"Love rejoiceth not in iniquity, but rejoiceth in the truth." I have called this sincerity from the words rendered in the Authorized Version by "rejoiceth in the truth." And, certainly, were this the real translation, nothing could be more just. For he who loves will love truth not less than men. He will rejoice in the truth—rejoice not in what he has been taught to believe; not in this Church's doctrine or in that; not in this ism or in that ism; but "in the truth." He will accept only what is real; he will strive to get at facts; he will search for truth with an humble and unbiased mind, and cherish whatever he finds at any sacrifice. But the more literal translation of the Revised Version calls for just such a sacrifice for truth's sake here. For what Paul really meant is, as we there read, "Rejoiceth not in unrighteousness, but rejoiceth with the truth," a quality which probably no one English word—and certainly not sincerity—adequately defines. It includes, perhaps more strictly, the self-restraint which refuses to make capital out of others' faults; the charity which delights not in exposing the weakness of others, but "covereth all things"; the sincerity of purpose which endeavors to see things as they are, and rejoices to find them better than suspicion feared or calumny denounced.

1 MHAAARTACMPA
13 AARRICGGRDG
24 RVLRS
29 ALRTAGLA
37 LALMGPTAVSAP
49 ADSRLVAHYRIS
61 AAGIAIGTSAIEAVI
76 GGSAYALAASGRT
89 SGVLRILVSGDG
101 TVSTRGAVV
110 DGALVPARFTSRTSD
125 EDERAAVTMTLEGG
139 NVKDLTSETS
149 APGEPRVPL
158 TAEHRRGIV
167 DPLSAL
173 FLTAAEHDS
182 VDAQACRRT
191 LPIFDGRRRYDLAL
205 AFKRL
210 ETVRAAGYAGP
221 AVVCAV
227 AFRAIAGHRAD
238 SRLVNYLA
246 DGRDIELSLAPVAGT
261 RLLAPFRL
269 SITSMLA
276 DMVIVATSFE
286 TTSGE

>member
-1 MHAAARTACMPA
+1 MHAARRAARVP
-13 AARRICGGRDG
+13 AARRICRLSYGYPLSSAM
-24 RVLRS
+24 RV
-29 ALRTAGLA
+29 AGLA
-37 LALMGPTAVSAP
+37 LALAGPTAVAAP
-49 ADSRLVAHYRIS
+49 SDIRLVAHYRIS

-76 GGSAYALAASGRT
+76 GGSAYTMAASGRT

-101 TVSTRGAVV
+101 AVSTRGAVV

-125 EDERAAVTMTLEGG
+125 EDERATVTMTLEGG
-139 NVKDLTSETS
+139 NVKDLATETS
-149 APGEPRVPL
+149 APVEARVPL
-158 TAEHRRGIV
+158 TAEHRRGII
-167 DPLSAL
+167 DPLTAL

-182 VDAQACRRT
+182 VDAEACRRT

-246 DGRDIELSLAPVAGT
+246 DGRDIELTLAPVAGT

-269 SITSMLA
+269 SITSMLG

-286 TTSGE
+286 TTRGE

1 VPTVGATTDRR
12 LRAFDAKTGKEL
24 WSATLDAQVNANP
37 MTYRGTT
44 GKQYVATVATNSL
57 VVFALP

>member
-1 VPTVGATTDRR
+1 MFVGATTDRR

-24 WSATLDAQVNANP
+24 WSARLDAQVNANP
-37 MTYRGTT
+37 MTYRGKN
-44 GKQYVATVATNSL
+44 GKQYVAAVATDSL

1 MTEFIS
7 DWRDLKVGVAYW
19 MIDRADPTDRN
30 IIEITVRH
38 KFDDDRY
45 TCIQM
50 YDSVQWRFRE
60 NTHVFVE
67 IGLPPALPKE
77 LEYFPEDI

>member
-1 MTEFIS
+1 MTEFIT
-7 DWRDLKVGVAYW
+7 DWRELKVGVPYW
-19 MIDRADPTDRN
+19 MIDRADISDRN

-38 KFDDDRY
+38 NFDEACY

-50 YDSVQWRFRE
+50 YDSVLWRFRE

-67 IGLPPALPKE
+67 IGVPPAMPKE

So much for the analysis of love. Now the business of our lives is to have these things in our characters. That is the supreme work to which we need to address ourselves in this world to learn love. Is life not full of opportunities for learning love? Every man and woman every day has a thousand of them. The world is not a playground; it is a schoolroom. Life is not a holiday, but an education. And the one eternal lesson for us all is how better we can love. What makes a man a good cricketer? Practise. What makes a man a good artist, a good sculptor, a good musician? Practise. What makes a man a good linguist, a good stenographer? Practise. What makes a man a good man. Practise. Nothing else. There is nothing capricious about religion. We do not get the soul in different ways, under different laws, from those in which we get the body and the mind. If a man does not exercise his arm he develops no biceps muscle; and if he does not exercise his soul, he acquires no muscle in his soul, no strength of character, no vigor of moral fiber nor beauty of spiritual growth. Love is not a thing of enthusiastic emotion. It is a rich, strong, manly, vigorous expression of the whole round Christian character—the Christlike nature in its fullest development. And the constituents of this great character are only to be built up by ceaseless practise.